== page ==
This section shows the current whole status of a Zevenet load balancer appliance: CPU usage, memory, load, connections, system information, farms status, interfaces configured, status and consumption. The dashboard has three sections: system, farms and network interfaces.
The top side of the Dashboard will show in graphics the current resources usage.
In order to refresh the graphs, click on the refresh button on the top right of the graph.
Measurements in the percentage of CPU available in the system.
Free. CPU not being used.
User. Usage of normal processes in userspace. Example: HTTP/S load balancer cores, administration web server, etc.
Nice. Usage of prioritized processes in the system.
System. Usage of kernel space processes. Example: L4 farms, network drivers, etc.
Iowait. Usage of Input/Output tasks like disk or networking.
Irq. Usage of interrupts to the main CPU.
Softirq. Usage of serving software interrupts.
Free. Memory available in the system.
Used. Memory not available and used by the kernel and processes in the system.
Cached. Memory allocated but not currently used by any process.
Buffers. Memory used by buffers in the system.
Indicates the number of cores loaded and the history and progression of the load in the whole appliance during the last minute, last 5 minutes and last 15 minutes.
Real-time connections graph that is supporting the whole appliance. In the top right of the graph, it’s available a pause and refresh button. This information is updated every 5 seconds.
Basic information related to the appliance: Zevenet Version, Appliance version and hypervisor, kernel version, hostname, and system date.
For every type of Load Balancing Service summarizes the number of totals, available or down farms services.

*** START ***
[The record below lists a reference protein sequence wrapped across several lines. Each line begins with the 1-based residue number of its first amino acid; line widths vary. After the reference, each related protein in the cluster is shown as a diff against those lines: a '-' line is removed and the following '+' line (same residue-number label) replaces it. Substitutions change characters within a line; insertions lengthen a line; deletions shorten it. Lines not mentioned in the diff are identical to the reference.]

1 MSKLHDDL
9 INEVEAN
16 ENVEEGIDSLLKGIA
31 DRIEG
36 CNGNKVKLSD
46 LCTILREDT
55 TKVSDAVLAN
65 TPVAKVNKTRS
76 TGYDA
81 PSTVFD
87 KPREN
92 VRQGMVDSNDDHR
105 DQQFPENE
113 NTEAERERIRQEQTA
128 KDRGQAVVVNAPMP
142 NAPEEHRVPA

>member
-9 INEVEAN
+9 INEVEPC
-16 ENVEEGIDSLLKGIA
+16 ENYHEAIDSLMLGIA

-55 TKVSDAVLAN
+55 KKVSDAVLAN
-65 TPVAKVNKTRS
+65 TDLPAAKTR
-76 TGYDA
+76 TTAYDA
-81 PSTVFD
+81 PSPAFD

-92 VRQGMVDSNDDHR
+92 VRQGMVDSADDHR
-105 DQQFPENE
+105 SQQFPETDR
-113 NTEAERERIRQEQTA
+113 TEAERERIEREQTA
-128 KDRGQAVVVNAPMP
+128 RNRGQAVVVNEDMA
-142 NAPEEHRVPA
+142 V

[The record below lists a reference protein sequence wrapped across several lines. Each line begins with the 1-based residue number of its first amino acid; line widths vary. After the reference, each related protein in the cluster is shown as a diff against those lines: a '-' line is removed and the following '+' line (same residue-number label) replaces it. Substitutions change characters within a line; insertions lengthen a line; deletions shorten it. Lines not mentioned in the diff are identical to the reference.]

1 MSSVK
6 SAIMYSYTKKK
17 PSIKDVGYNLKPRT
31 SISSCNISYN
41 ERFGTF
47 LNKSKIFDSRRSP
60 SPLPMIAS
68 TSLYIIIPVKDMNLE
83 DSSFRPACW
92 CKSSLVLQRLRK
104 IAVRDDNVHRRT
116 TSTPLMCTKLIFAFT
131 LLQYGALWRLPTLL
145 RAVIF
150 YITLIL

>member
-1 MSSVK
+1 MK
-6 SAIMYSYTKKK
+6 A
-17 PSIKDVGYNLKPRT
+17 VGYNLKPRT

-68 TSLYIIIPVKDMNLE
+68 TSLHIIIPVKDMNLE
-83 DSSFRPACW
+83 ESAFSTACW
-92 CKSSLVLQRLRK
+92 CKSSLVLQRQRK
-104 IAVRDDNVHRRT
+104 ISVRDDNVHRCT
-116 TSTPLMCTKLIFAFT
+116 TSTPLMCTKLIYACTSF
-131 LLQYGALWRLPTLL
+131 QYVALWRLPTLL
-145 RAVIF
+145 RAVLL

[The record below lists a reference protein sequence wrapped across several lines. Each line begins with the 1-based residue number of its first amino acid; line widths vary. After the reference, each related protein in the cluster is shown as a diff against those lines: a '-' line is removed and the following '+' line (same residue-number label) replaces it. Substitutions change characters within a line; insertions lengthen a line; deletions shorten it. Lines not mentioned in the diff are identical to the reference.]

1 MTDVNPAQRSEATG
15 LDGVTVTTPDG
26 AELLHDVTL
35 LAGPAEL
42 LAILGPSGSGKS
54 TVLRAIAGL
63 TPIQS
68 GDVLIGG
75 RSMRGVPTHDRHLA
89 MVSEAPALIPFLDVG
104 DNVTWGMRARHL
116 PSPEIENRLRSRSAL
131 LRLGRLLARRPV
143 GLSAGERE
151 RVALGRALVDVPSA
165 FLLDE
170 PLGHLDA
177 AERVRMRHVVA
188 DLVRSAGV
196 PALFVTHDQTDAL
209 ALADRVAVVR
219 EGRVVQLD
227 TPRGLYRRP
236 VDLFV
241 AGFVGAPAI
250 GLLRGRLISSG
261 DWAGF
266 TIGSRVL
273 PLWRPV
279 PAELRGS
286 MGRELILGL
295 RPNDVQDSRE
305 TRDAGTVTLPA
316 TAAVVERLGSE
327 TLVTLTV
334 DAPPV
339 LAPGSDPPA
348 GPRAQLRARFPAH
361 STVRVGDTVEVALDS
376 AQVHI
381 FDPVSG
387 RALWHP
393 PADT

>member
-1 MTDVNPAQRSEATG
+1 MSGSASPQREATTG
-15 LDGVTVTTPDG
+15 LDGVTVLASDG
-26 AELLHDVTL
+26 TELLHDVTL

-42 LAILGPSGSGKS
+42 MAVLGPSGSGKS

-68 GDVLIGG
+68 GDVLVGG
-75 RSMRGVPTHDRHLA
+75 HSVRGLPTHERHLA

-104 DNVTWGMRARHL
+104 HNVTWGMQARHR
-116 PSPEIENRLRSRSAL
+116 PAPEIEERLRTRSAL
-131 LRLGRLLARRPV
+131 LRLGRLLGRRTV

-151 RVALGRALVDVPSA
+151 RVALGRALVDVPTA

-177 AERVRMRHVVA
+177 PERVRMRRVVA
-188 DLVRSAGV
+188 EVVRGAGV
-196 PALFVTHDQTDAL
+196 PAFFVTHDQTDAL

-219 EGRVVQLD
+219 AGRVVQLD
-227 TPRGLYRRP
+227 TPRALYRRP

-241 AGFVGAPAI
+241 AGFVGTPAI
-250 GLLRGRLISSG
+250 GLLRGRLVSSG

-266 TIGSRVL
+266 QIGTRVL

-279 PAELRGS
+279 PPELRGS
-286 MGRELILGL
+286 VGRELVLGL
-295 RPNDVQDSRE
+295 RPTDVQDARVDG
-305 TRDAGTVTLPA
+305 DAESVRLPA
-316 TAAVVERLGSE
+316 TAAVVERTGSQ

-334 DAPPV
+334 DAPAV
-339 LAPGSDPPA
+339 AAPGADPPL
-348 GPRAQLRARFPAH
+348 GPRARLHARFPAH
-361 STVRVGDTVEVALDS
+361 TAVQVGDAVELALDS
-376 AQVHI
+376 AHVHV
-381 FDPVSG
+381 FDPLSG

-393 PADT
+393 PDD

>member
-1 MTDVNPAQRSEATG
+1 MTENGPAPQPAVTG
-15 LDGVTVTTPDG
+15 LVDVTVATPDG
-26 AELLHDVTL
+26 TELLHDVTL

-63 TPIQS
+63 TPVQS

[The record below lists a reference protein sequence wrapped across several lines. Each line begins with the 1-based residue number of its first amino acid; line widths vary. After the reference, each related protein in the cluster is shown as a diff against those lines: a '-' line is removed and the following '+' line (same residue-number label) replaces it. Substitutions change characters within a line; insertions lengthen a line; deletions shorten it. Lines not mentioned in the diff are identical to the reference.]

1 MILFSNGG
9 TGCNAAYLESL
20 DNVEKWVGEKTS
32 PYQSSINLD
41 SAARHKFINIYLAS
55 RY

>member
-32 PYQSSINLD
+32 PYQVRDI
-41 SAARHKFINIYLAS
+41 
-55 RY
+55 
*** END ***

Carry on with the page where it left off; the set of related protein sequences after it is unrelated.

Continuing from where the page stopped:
Zevenet is able to work at different layers and with very different methods, the farms profiles available are:
LSLB (Local Service Load Balancing). This kind of farm is able to serve virtual services and applications at layer 4 (through L4xNAT profile) and at layer 7 (through HTTP profile). The incoming connections will be managed and shared to the backends via a big list of protocols available: TCP/UDP/SIP/FTP/TFTP/SCTP/HTTP/HTTPS. More info
DSLB (Datalink Service Load Balancing). This kind of farm allows loading balance uplinks through layer 3 using dynamic load balancing routing. More info
GSLB (Global Service Load Balancing). This kind of farm allows loading balance domains and data centers using a DNS service load balancing technology. More info
For each of the farms profiles the widget shows how many farms there are in total and how many of them are in the different possible status:
Up. The farm is running normally
Problem. When the farm is up but at least one of the backends is not reachable or presents a problem.
Critical. When the farm is up but none of the backends are reachable. They can be down or in maintenance mode.
Down. The farm is totally stopped
Graphic representation of every network interface (physical and bonding) and the naming of everyone. When the cursor is over a certain interface, a summarize with the inbound and outbound traffic and virtual/VLANs interfaces for every interface will be shown.
Next step, manage farms.